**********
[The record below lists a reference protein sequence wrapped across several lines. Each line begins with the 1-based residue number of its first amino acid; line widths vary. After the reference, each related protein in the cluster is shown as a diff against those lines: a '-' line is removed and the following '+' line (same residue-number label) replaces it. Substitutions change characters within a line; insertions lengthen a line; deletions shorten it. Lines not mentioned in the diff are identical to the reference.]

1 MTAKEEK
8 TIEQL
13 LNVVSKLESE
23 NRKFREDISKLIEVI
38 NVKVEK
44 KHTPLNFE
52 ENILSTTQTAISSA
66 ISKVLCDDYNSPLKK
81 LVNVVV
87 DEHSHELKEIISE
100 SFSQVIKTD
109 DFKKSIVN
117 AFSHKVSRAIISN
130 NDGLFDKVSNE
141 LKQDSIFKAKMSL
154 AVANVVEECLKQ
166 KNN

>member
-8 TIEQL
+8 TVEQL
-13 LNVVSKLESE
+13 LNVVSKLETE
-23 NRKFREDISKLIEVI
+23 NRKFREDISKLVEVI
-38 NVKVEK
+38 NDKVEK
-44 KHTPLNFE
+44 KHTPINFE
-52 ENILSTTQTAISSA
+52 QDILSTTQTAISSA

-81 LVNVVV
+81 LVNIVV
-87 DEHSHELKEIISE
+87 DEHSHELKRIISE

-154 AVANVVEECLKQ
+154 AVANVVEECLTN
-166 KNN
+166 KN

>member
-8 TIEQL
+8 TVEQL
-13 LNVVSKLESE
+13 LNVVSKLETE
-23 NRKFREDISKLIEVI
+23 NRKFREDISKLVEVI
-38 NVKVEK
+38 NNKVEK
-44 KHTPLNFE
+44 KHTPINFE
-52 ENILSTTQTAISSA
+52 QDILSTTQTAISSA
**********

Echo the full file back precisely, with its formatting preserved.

[The record below lists a reference protein sequence wrapped across several lines. Each line begins with the 1-based residue number of its first amino acid; line widths vary. After the reference, each related protein in the cluster is shown as a diff against those lines: a '-' line is removed and the following '+' line (same residue-number label) replaces it. Substitutions change characters within a line; insertions lengthen a line; deletions shorten it. Lines not mentioned in the diff are identical to the reference.]

1 MTAKEEK
8 TIEQL
13 LNVVSKLESE
23 NRKFREDISKLIEVI
38 NVKVEK
44 KHTPLNFE
52 ENILSTTQTAISSA
66 ISKVLCDDYNSPLKK
81 LVNVVV
87 DEHSHELKEIISE
100 SFSQVIKTD
109 DFKKSIVN
117 AFSHKVSRAIISN
130 NDGLFDKVSNE
141 LKQDSIFKAKMSL
154 AVANVVEECLKQ
166 KNN

>member
-8 TIEQL
+8 TVEQL
-13 LNVVSKLESE
+13 LNVVSKLETE
-23 NRKFREDISKLIEVI
+23 NRKFREDISKLVEVI
-38 NVKVEK
+38 NDKVEK
-44 KHTPLNFE
+44 KHTPINFE
-52 ENILSTTQTAISSA
+52 QDILSTTQTAISSA

-81 LVNVVV
+81 LVNIVV
-87 DEHSHELKEIISE
+87 DEHSHELKRIISE

-154 AVANVVEECLKQ
+154 AVANVVEECLTN
-166 KNN
+166 KN

>member
-8 TIEQL
+8 TVEQL
-13 LNVVSKLESE
+13 LNVVSKLETE
-23 NRKFREDISKLIEVI
+23 NRKFREDISKLVEVI
-38 NVKVEK
+38 NNKVEK
-44 KHTPLNFE
+44 KHTPINFE
-52 ENILSTTQTAISSA
+52 QDILSTTQTAISSA